HEAD & NECK RADIOLOGY
Year : 2008 | Volume
: 18 | Issue : 1 | Page : 63--65
Case report: Nasopharyngeal tuberculosis
BKD Prasad, GS Kejriwal, SN Sahu
Maharajah's Institute of Medical Sciences, Nellimarla, Vizianagaram, India
Flat no-5, First floor, Buddhavarapu Residential Complex, Maharanipeta, Visakhapatnam - 530 002
|How to cite this article:|
Prasad B, Kejriwal G S, Sahu S N. Case report: Nasopharyngeal tuberculosis.Indian J Radiol Imaging 2008;18:63-65
|How to cite this URL:|
Prasad B, Kejriwal G S, Sahu S N. Case report: Nasopharyngeal tuberculosis. Indian J Radiol Imaging [serial online] 2008 [cited 2020 May 28 ];18:63-65
Available from: http://www.ijri.org/text.asp?2008/18/1/63/38507
Tuberculosis is a common infectious disease worldwide, including India. It most commonly affects the lungs, though any organ can be affected. Upper respiratory tract involvement is uncommon (1.8%) and involvement of the nasopharynx (0.1%) is rarer still.  Tuberculous involvement of the nasopharynx may be primary, without involvement of any other system, or secondary to pulmonary or extrapulmonary involvement. There is limited description of this entity in the classic otolaryngology textbooks. , We would like to describe a case of primary tuberculous involvement of the nasopharynx.
A 22-year-old man came with a history of nasal obstruction, mouth breathing, and snoring for 3 years. He had no past history of nasal bleeding or any other throat or ear complaints. Clinical examination showed nothing significant. The ESR was elevated to 110 mm/1 h. The Mantoux test showed an induration of 24 mm. The chest radiograph was normal. Nasopharyngeal endoscopy showed a pink, glistening mass involving the whole of the nasopharynx, occluding both choanae [Figure 1].
CT scan showed a moderately enhancing mass, measuring 4.0 × 2.7 × 4.0 cm, in the nasopharyngeal roof, extending up to the posterior choanae bilaterally [Figure 2],[Figure 3]. The surrounding fat planes were well-maintained, without involvement of adjacent structures. The bones were not involved and there was no cervical lymphadenopathy. An endoscopic biopsy showed multiple granulomata, caseous necrosis, Langerhans giant cells, and epitheloid cells. Tissue PCR was positive for tuberculosis.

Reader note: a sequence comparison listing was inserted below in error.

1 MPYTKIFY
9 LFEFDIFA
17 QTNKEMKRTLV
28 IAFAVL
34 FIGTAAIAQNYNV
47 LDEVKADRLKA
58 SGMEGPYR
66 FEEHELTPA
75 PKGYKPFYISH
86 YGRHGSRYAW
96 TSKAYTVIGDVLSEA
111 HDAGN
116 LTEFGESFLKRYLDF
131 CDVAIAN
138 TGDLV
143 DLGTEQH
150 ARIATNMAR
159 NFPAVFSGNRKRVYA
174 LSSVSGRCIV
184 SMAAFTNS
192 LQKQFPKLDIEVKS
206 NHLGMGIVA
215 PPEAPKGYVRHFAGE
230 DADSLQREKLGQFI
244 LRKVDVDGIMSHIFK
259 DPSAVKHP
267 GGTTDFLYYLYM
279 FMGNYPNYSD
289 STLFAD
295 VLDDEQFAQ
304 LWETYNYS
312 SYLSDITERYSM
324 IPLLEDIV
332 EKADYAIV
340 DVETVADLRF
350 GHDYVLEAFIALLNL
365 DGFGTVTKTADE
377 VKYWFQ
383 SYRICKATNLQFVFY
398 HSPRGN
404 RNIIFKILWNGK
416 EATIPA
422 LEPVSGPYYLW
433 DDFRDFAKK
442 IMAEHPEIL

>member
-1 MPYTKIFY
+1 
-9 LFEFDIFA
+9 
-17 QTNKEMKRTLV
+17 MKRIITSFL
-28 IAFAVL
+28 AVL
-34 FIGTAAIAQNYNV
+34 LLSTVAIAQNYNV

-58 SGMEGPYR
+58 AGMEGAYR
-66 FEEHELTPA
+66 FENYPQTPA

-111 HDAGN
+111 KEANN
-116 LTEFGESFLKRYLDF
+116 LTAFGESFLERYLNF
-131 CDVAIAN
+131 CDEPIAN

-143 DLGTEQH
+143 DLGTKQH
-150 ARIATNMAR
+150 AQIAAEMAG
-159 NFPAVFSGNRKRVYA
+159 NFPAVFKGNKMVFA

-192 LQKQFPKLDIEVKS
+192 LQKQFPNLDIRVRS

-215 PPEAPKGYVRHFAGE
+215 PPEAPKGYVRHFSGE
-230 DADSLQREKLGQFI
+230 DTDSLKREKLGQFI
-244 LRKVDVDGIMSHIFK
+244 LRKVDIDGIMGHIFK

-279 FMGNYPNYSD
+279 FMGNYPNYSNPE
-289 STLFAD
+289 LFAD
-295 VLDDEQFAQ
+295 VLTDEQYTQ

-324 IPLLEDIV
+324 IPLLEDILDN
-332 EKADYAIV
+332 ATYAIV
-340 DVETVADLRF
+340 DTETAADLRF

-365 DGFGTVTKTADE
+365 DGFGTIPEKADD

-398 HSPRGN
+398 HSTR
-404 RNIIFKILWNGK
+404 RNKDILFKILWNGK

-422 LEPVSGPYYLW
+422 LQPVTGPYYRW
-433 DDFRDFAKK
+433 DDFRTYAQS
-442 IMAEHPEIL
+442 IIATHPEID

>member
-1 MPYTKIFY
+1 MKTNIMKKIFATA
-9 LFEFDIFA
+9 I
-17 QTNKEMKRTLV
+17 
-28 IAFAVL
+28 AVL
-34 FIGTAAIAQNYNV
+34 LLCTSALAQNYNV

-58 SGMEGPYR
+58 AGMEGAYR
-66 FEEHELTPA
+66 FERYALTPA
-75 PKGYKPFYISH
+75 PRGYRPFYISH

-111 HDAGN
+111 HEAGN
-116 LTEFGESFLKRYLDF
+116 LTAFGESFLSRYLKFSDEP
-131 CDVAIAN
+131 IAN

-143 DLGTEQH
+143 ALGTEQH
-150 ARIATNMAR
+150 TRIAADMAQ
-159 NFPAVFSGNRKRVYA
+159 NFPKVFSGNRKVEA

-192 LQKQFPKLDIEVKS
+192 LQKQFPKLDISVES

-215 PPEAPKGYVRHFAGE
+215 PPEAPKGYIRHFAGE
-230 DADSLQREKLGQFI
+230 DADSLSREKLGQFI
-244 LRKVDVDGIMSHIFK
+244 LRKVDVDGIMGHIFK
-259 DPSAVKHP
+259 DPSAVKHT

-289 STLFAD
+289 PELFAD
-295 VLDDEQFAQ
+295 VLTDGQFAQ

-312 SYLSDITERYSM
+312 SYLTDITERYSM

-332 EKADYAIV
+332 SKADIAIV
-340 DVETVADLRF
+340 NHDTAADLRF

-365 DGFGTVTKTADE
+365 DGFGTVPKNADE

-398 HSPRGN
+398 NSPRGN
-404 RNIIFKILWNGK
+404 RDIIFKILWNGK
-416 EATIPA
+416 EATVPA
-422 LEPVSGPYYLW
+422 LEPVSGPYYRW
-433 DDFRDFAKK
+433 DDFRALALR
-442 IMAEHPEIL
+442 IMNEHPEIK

Isolated nasopharyngeal tuberculosis is a rare condition even in endemic areas.  Primary nasopharyngeal involvement probably occurs due to reactivation of dormant acid fast bacilli in the adenoids or due to direct mucosal infection after inhalation of the bacilli.  It may be commoner than secondary involvement,  which usually occurs in conjunction with pulmonary tuberculosis.
The clinical presentation may vary. The patient may be completely healthy, with no underlying disease and with no history of contact with tuberculosis, or may present with a sore throat.  Other presentations include epistaxis, running nose, postnasal drip, nasal obstruction, and chronic cough. Cervical lymphadenopathy is a common accompaniment,  followed by nasal discharge and obstruction. Tuberculous involvement of the nasopharynx may be underdiagnosed, since it does not produce obvious symptoms and physical signs in all cases.  Atypical presentations with diplopia  and snoring  have also been reported.
Endoscopic examination may reveal a polypoidal mass, ulceration, plaque, or diffuse mucosal thickening. ,, All these findings may suggest nasopharyngeal carcinoma, lymphoma, or Wegener's granulomatosis.  Infections such as syphilis, leprosy, and fungal diseases may have a similar appearance. Tuberculosis may coexist with malignancy  and has even been described after radiotherapy. 
Plain radiographs are usually not useful and may show a nonspecific soft tissue lesion in the nasopharynx or may simulate adenoid hypertrophy in young patients. CT scan commonly shows either diffuse mucosal thickening or a moderately enhancing polypoidal mass in the roof of the nasopharynx, which may be ulcerated.  Necrosis may be seen. MRI commonly shows a mass or diffuse mucosal thickening of intermediate signal intensity on T1W and T2W sequences, with moderate contrast enhancement on T1W images. 
It is difficult to make an accurate diagnosis of nasopharyngeal tuberculosis on imaging findings alone and a biopsy is required to confirm the diagnosis and to differentiate it from malignancy and the other conditions described above.
Since our patient did not have lung involvement or lymphadenopathy, it is likely that this was a case of primary nasopharyngeal tuberculosis.
We would like to thank the Principal and Medical Superintendent, MIMS, for allowing us to send this case report for publication. We also would like to thank the faculty members of the Departments of E.N.T. and Pathology for their excellent support in bringing out this paper.
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